The choreography by David Blair, after Jules
Perrot and Jean Coralli
Orchester Der Deutschen Oper Berlin conducted
by John Lanchbery
Film director Hugo Nieberling
This performance was made as a feature film, marrying aspects of
the real world - the Royal Party riding through the forest, for example - with
special effects and a studio-based ballet.
are especially polished, because they were done in a studio setting, not during
a live performance. The performances are also strong from a theatrical standpoint,
and Fracci's acting ability is on par with other great ballerinas, such as Dame
Margot Fonteyn and Maya Plisetskaya. This vesrion is clearly filmed, and the dancing
is captured from many unique angles. Some of them are highly interesting, but
there are others that I could have done without. The director seems to change
angles a lot, particularly during the scenes with a lot of tension. A number of
special effects are used, some of which are pretty neat. The set is custom, and
there's a lot of color used. For some strange reason, they decided that the lighting
and costumes should be light green and light yellow. I'm not real crazy about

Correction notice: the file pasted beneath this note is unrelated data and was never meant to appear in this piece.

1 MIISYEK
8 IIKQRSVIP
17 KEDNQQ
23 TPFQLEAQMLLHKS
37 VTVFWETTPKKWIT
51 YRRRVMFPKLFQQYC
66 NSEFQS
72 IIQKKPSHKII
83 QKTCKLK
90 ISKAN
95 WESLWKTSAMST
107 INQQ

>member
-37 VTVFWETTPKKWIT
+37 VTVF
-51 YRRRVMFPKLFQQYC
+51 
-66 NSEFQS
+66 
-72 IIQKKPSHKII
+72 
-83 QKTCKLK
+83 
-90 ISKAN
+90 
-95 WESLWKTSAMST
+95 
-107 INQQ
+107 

that choice, but at least Fracci wears the usual pure white wedding dress. Overall,
I believe that the good Hollywood filmic touches outweigh the bad ones.
some really delightful petit allegro dancing recorded here by Fracci, Bruhn and
Landers, and the musical tempos are on the quick side to facilitate this. Out
of the six different productions of "Giselle" that I've seen to date,
act one from this ballet is the best of them. Act two is good, but not quite as
good as the 1979 Bolshoi version with Natalia Bessmertnova, Mikhail Lavrovsky
and Galina Kozlova (which is also available from Amazon.com), because Bolshoi
wilis dance with unbelievable finesse, delicacy and precision. Fracci and Bruhn's
partnering is nice, but the husband and wife team of Lavrovsky and Bessmertnova
exude more tenderness together. However, fans of Hilarion will be happy to know
that they didn't try to make him out to be some kind of dork here, and they even
gave him a substantial variation in the second act.
I've watched this ballet
a number of times since purchasing it, and I think that it's some of the best
money that I've spent on my ballet collection. The petit allegro dancing here
is delightful, and the only other ballet that I can think of with such outstanding
footwork is "La Sylphide" (1971, Kultur Video) by the Paris Opera Ballet
with Ghislaine Thesmar and Michel Denard.
Edited version of a review
Utilises techniques more familiar with
movies; rapid cuts from angle to angle can be disconcerying, as well as the removal
of feet in many shots.